Action was a quick little guy, pretty independent from the start. Although he was terrified of us in the beginning, he warmed up pretty quickly, although he preferred to run around as opposed to being carried and cuddled. I was always awestruck by his speed and his ability to disappear from site. We were always giving him the much needed space required to expend his energy — sometimes we were not as diligent at keeping an eye on him. The cleaners were the first to experience his disappearing act, having opened his cage just a slight to have a look at him. Before they knew it he had taken off into the open doorway. We were left a somber message later when we returned home. The cleaners were “so sorry” but they looked everywhere for hours and they weren’t able to find action. We had thought his was gone but we kept his cage open, left for dinner, and lo-and-behold when we returned, there he was resting in his cage.

There were a few times that he wound up in the walls. The first time we hammered the walls, hoping the sound would draw him out. After about 8 hours he finally came out, but not after he had made multiple trips to set up second home in that cozy crawl space, complete with cheek-fulls of food and shavings. The second time he ended up in the wall, he happened to find a small hole in our vanity. That hole led to the back of the wall in the upstairs bedroom…. then down to the wall just behind the kitchen. This time it was going to be more challenging. We would have to open up the wall underneath the kitchen cupboards somehow and find him. We had left Action in the wall overnight, hoping he would stay put. the next day Shawn put his ear to the wall, listening for scratching or squeaking — anything that would give us a clue as to where Action was. Then he used a drywall knife and started opening it up. And there he was, just sitting there with a little drywall dust on his face and body. He seemed composed as usual but he was fine. We vowed never to let him out of his cage ever again… yeah, right!

We still let Action run around and gave him license to chew up our downstairs carpets as long as we closed the doors and any potential openings. Once in a while we’d let him run up the stairs, and seemed to do so with finesse. He would always find that perfect spot on the carpet that gave him leverage to pull himself up to the next step. Once he got going he could go up a few stairs within a few seconds. But he also loved to run on the wheel and he could do it for minutes at a time. Apparently, though the amount of food he took in exceeded his daily exercise. So overtime Action became more portly and this slowed him down. But he also got older — I kept forgetting that hamsters don’t live more than a few years — the minutes on the wheel became less and less, and the time on the staircase took longer with more strained effort.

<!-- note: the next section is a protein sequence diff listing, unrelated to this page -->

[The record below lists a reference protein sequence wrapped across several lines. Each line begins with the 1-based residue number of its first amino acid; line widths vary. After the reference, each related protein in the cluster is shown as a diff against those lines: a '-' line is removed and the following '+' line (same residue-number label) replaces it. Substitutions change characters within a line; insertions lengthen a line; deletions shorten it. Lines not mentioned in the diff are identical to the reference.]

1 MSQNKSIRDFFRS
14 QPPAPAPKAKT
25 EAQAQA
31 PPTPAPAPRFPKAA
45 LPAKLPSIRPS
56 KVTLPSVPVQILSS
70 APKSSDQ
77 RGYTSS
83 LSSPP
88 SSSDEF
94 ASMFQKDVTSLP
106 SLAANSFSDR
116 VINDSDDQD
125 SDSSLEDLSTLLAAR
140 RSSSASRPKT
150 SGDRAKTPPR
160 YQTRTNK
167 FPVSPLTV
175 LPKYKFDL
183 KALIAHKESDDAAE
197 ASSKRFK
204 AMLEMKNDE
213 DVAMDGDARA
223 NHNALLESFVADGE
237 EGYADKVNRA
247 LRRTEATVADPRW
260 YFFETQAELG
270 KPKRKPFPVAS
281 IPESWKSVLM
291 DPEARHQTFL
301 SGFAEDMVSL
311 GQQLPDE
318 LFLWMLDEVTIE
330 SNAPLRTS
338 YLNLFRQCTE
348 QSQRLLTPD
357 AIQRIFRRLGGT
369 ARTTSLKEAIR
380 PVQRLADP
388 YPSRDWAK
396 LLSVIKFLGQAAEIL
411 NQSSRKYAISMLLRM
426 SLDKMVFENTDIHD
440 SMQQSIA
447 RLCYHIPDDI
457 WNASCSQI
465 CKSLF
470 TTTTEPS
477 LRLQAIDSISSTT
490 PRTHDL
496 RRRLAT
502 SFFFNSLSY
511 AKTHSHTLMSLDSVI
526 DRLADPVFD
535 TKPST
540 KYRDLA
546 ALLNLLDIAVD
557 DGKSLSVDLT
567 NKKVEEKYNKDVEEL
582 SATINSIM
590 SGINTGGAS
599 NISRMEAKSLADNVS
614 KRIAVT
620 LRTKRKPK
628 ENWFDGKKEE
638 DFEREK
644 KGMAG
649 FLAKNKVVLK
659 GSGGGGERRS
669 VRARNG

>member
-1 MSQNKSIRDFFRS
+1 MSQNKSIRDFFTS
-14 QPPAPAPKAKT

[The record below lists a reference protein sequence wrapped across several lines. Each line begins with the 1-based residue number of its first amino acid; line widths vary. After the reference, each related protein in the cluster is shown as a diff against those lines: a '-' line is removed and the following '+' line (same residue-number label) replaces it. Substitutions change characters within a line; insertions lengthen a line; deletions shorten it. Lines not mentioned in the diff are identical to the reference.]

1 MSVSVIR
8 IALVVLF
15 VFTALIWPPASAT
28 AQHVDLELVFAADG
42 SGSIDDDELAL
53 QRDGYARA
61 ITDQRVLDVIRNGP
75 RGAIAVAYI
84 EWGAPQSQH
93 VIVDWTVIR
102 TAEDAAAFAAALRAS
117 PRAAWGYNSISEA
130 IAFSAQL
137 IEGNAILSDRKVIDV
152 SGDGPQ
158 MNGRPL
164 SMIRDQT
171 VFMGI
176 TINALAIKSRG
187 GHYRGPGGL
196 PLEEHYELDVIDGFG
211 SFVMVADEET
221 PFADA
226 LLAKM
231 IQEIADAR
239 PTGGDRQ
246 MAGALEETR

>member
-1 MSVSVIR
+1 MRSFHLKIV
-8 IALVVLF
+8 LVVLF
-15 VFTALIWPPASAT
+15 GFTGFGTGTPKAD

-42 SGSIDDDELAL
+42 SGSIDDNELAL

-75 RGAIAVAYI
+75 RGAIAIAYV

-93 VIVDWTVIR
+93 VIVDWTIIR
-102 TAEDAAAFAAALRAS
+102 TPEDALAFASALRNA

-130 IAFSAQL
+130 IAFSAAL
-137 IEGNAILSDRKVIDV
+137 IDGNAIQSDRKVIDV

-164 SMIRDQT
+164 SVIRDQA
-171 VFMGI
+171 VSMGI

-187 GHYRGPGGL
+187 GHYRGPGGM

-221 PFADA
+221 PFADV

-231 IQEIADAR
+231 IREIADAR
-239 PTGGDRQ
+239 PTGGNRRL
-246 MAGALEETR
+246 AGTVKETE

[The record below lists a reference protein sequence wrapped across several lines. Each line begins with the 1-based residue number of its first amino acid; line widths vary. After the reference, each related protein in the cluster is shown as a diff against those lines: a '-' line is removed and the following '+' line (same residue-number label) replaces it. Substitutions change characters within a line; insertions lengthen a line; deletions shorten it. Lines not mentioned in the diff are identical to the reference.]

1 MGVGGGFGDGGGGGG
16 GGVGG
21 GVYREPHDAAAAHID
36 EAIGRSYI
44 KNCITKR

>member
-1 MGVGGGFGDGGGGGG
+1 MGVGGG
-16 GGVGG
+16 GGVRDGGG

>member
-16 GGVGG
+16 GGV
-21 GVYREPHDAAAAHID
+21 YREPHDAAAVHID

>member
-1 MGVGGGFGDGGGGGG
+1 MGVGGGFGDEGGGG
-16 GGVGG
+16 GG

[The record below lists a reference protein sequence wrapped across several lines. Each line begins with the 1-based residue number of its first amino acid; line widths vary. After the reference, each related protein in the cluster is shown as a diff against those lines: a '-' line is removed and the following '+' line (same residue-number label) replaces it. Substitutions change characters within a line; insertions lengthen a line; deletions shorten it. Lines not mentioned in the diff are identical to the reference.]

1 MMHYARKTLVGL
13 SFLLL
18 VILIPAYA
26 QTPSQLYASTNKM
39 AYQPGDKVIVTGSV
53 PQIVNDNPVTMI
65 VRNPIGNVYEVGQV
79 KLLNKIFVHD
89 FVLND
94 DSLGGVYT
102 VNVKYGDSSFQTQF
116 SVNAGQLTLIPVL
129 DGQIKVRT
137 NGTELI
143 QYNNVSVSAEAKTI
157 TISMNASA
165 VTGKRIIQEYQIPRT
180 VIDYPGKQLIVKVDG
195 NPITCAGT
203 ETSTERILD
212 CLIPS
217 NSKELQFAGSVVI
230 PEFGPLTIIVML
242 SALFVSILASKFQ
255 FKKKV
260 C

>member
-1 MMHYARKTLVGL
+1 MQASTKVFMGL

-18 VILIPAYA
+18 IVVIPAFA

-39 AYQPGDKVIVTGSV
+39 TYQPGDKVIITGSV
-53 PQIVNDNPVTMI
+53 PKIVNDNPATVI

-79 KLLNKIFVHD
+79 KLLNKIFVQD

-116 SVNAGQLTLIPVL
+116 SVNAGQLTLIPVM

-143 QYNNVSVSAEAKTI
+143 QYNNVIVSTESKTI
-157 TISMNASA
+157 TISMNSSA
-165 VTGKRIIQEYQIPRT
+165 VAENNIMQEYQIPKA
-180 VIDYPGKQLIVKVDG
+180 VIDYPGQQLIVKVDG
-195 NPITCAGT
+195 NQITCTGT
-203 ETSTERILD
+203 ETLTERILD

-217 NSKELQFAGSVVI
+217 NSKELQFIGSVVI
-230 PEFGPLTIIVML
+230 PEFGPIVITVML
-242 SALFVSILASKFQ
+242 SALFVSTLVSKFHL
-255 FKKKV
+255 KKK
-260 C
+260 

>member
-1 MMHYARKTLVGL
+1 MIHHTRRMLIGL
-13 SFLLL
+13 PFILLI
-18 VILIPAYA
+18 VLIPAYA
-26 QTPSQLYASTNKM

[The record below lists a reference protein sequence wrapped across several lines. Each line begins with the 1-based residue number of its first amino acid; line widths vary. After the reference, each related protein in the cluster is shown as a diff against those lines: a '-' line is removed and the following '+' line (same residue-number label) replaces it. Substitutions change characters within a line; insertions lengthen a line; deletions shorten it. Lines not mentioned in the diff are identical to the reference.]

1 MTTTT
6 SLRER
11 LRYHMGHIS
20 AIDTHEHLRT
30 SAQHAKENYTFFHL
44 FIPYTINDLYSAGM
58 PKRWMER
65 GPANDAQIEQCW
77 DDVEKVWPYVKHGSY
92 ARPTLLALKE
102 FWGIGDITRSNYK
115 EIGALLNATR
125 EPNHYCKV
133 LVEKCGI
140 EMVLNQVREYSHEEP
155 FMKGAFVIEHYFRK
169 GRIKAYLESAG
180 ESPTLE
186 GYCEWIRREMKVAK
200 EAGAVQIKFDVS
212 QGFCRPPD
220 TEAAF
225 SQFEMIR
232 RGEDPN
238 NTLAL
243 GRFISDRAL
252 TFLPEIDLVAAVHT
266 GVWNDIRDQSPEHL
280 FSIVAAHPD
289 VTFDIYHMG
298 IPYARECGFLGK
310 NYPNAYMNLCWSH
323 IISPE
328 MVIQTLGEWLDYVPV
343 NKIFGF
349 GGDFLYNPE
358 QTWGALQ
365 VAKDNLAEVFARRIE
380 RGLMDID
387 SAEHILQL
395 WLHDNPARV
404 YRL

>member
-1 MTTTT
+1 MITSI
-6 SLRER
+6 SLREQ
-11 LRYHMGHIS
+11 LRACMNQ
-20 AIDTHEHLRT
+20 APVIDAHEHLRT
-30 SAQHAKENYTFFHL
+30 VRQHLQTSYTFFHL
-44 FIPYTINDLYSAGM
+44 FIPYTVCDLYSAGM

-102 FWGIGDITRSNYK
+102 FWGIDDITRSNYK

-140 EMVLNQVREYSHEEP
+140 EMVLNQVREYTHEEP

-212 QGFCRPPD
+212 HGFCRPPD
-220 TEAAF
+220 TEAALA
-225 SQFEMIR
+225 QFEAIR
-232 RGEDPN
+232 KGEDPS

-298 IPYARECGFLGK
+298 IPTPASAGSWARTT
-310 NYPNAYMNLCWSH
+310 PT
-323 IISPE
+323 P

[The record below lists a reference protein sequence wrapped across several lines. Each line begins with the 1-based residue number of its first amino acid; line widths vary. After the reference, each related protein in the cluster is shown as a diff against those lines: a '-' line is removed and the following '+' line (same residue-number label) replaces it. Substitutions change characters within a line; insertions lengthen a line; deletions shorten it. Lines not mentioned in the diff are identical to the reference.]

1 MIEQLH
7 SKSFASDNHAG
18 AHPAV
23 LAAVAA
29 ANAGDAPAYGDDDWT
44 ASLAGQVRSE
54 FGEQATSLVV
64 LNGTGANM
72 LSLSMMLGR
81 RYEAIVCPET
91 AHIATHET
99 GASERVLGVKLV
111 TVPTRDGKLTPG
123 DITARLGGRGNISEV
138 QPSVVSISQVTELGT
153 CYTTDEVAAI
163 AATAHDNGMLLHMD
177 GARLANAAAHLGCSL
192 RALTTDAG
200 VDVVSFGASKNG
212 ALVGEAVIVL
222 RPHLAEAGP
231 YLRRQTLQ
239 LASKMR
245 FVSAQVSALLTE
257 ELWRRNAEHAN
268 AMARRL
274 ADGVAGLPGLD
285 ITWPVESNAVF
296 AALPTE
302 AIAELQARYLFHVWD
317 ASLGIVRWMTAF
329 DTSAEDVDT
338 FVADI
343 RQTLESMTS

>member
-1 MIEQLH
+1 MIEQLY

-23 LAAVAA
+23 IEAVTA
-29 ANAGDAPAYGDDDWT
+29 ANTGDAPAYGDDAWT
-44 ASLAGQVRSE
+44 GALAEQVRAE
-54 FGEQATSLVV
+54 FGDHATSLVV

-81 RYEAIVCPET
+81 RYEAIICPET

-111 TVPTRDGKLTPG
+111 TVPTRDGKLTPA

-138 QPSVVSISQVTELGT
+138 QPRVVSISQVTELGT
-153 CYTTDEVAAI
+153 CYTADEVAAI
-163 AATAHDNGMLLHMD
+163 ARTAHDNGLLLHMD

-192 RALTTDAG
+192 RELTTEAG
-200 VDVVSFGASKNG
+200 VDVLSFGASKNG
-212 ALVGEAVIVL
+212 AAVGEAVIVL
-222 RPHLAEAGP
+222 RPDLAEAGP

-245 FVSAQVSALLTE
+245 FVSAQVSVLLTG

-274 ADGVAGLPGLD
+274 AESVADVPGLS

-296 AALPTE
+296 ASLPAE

Action was slowing down. By his first birthday, Action started having respiratory problems. You could hear it when he slept and even when he was awake. His breathing was laboured and his exercise “times” found Action, for the most part, in his cage all curled up and cozy among the tissue paper and shavings. He loved to envelop himself in these things when he rested. Over time, rest became more mainstay and Action became more comfortable in this state. He came out of his cage on occasion to run around, but no sooner had he come out, he was drawn back again. Maddie and Nate played less and less with him because he rarely cam out to play. This was a sign for things to come. Soon Action began experiencing other health problems: he had developed an eye infection, and while we were able to nurse it back to somewhat ‘normal’, it was apparent that Action had lost the energy he once had.

Maddie found him after coming home from day camp. Action’s head was by his running wheel and he wasn’t moving. It was strange because he normally slept in the piled-up heap of tissue and shavings in the corner. We had to tell the kids that he was gone. Needless to say it was a difficult night. Shawn convinced the kids to write a good-bye letter to Action. In the meantime, Shawn built a little box to bury our little hamster, which Nathan lovingly labelled, “RIP Action Run Jones”

Here was Madelyn’s Good-bye to Action:

Action, my pet, I loved you oh so much. You meant more than the world to me. You were happy and squeaked and ran like crazy. Not even a quarter of the things you meant to me. Good-bye Action and I forever will love you. Your owner, Madelyn RIP

Here was Nathan’s Good-bye to Action:

Action, you meant everything to me and had so much fun together, we played find action, pat a cake and other fun stuff. I wish I could hold you one more time and play with you one more time! BYE BYE Action you’ll always be in my heart. Love Nathan

We buried Action in his special box the next day — the box filled with some food, some shavings and his favourite chew toy!. We cried one last time and said good-bye.

We love you Action. You were our first pet and you showed us how to love. We’ll see you in Heaven! Love, your family

Look at yourself after watching this

Thanks to @edcabral for bringing this inspirational video to my attention! You made my day Ed!